The Business of Health Care

Can CMS Be a Venture Capitalist?

Lisa Suennen, a venture capitalist, writes this post about the provision in the national health care reform act that created the Center for Medicare and Medicaid Innovation (CMI). This agency has $10 billion to “research, develop, test and expand innovative payment and service delivery models that will improve the quality and reduce the costs of care” for patients covered by CMS-related programs. Lisa notes, “What is great about CMI is that they have the authority to run their programs much more like a business would without many historical governmental constraints. ”

I don’t want to be a stick in the mud, particularly as my able friend Don Berwick takes charge of CMS, but I want to point out that previous efforts by the government to be innovative in other fields have failed because:

(1) Venture funding embodies risk-taking. Government usually does not do this because there is a political imperative never to be blamed for misspending taxpayer money. The bureaucracy, therefore, systematically eliminates ideas that are untested.

(2) Alternatively, the leaders of such agencies get seduced by good-sounding ideas that have not been able to meet a market test and whose efficacy is subject to the normal variations in markets. Then, they will persist with unsound investments because the concept of sunk costs is politically difficult to acknowledge. Private firms consider past investments as fiscally “gone” for purposes of evaluating future investments. But the government often behaves as if investments have a carry-forward risk of embarrassment, so it is more likely to throw good money after bad.

(3) Worse yet, agencies are encouraged to invest in those ideas that have political connections.

My favorite example of all of this was the Synthetic Fuels Corporation, created by Congress to move research and development of synthetic fuels out of the Department of Energy and into a public-private partnership that would hurry along new energy sources. And here is another more recent Massachusetts case. Let’s hope these examples are inapposite to the vision for CMI, but history does provide warnings.

Paul Levy is the President and CEO of Beth Israel Deconess Medical Center in Boston. Paul recently became the focus of much media attention when he decided to publish infection rates at his hospital, despite the fact that under Massachusetts law he is not yet required to do so. For the past three years he has blogged about his experiences in an online journal, Running a Hospital, one of the few blogs we know of maintained by a senior hospital executive.

2 replies »

  1. “What is great about CMI is that they have the authority to run their programs much more like a business would without many historical governmental constraints.”
    The cultivated naivete is really quite charming. To imagine that what is written down on the paper is what actually happens — well, I wish I could also go back to my childhood. Sigh.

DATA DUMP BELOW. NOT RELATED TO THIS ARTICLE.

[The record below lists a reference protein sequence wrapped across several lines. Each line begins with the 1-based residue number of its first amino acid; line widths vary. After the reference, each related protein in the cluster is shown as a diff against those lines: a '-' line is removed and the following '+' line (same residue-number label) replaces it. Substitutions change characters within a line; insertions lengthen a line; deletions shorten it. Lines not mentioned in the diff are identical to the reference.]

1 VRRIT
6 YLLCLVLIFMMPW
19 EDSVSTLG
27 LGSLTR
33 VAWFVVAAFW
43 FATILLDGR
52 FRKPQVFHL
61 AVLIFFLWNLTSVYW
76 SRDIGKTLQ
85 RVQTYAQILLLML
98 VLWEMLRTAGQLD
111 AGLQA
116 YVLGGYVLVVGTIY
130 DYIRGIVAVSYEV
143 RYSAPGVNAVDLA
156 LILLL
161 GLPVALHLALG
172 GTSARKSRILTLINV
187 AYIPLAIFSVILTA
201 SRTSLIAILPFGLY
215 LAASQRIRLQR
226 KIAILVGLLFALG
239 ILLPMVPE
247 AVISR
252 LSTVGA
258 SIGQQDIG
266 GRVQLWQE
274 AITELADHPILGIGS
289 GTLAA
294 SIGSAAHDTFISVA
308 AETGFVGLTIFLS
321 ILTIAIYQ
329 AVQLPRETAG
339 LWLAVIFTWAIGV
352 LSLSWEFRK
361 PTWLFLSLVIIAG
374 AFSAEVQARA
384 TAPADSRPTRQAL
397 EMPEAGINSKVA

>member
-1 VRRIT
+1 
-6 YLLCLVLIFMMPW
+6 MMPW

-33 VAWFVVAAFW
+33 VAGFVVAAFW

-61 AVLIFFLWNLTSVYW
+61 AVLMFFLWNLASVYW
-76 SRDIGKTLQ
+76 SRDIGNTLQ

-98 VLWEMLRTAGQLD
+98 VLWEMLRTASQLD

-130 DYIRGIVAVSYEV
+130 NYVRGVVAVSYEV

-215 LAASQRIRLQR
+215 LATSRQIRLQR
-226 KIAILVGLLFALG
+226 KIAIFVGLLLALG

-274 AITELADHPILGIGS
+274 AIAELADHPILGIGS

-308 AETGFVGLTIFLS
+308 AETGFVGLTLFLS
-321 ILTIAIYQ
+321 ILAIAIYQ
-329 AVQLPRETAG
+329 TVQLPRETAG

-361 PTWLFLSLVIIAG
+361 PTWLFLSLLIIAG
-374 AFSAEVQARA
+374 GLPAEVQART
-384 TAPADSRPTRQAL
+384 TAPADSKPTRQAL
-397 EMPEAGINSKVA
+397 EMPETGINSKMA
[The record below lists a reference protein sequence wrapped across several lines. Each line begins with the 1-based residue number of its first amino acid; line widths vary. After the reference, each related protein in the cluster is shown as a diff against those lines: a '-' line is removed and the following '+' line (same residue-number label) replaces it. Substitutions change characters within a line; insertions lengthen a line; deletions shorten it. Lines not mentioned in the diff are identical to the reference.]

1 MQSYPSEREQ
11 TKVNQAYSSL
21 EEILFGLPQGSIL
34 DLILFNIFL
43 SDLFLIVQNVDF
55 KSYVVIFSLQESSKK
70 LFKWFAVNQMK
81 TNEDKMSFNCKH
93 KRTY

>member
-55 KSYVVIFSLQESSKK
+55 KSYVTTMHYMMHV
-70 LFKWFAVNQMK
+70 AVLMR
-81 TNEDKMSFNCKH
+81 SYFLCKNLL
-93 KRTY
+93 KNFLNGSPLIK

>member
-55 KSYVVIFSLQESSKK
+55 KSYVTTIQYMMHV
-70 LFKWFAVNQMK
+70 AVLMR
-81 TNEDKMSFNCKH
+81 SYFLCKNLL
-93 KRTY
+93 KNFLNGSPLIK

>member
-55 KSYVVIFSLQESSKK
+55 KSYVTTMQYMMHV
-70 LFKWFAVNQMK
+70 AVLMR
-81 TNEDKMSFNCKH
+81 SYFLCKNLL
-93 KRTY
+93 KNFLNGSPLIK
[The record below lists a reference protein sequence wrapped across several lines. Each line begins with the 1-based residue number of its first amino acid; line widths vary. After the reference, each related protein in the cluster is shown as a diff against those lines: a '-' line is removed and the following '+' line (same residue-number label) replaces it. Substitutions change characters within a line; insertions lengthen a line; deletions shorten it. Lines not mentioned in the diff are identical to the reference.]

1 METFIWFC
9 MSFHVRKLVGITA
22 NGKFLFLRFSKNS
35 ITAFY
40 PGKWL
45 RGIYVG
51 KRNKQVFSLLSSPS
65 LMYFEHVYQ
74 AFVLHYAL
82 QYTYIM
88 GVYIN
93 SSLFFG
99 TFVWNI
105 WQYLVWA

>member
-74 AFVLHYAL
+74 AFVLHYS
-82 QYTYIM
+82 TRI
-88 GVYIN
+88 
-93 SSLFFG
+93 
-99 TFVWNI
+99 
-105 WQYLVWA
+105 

I wonder: where do “historical government constraints” come from? Why do they get created? What are the several ways they get created? Are there any risk-averse behaviors — not written in any statute or rule — that develop in a bureaucracy with unionized workers that might not develop in a venture capital firm? How about when that bureaucracy is subject to Freedom of Information requests by large numbers of smart people who only want to replace the head of the bureaucracy with someone they owe a political favor? Can you actually legislate this perennial dynamic away, seeing that the legislators themselves are the people who owe the favors? Can God create a rock that even He cannot lift?
    It’s all just too hard to think through.

  2. Government could best support innovation by being a buyer instead of an investor. For example they recently funded research in solar cells by a couple companies to the tune of a few billion. The chances of these two companies coming out ahead are very small, like the examples you cited. Like most investments we will most likely have nothing to show for it.
    If the federal government had instead announced they will purchase 500 million a year of solar cells, they would create a market for competition in which more skilled investors would invest. They would spurn research and investment in dozens of firms instead of two and in the end have something tangible to show for it.
    They buy healthcare for 50? million people or more and do so through a couple dozen similar systems. If they would just open up Medicare and allow other entities to manage blocks of 10-20K they would learn 1000 time more then 1-2 pilot projects they bless and fund. Hundreds of firms would put their capital at risk for the opportunity to prove new ideas. Thus hundreds of new ideas would be tested at any one time. Those that work could be adapted and built upon.